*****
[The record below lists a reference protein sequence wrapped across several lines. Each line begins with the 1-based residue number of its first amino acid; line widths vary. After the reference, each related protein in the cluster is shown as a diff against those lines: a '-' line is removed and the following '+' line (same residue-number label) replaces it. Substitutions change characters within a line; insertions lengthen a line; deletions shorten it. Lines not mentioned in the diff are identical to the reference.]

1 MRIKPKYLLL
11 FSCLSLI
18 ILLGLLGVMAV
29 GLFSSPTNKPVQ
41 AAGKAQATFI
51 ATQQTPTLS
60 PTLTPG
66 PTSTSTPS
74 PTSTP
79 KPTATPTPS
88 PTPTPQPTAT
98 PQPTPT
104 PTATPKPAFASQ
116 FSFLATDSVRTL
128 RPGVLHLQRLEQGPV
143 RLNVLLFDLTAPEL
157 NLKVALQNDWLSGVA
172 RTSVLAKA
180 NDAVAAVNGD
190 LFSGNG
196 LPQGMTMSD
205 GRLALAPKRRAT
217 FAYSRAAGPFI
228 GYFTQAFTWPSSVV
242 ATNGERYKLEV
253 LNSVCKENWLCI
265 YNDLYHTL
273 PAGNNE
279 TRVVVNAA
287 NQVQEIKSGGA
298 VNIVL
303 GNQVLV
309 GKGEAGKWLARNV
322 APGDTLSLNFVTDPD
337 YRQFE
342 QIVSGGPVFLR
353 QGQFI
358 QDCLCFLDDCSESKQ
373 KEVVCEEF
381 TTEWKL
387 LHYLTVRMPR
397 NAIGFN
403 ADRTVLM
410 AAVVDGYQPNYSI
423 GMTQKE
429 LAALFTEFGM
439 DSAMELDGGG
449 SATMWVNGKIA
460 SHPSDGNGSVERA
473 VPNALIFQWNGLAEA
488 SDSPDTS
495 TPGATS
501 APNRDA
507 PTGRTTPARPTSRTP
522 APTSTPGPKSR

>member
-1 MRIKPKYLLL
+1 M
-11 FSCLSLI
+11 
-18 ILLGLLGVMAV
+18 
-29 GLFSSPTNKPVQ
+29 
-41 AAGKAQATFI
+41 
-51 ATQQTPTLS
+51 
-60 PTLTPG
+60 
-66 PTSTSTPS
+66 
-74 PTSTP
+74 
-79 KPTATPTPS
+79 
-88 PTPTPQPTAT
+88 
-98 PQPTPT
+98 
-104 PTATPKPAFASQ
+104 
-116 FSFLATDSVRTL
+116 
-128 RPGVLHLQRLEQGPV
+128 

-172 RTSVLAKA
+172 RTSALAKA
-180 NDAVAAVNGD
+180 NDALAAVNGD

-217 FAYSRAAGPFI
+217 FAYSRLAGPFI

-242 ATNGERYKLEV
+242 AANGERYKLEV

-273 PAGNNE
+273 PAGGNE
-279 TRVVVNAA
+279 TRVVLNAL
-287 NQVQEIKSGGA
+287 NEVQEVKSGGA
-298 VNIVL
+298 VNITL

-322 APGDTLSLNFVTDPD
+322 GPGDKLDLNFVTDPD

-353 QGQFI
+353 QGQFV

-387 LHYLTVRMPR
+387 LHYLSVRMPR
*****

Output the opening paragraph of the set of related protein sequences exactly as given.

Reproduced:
[The record below lists a reference protein sequence wrapped across several lines. Each line begins with the 1-based residue number of its first amino acid; line widths vary. After the reference, each related protein in the cluster is shown as a diff against those lines: a '-' line is removed and the following '+' line (same residue-number label) replaces it. Substitutions change characters within a line; insertions lengthen a line; deletions shorten it. Lines not mentioned in the diff are identical to the reference.]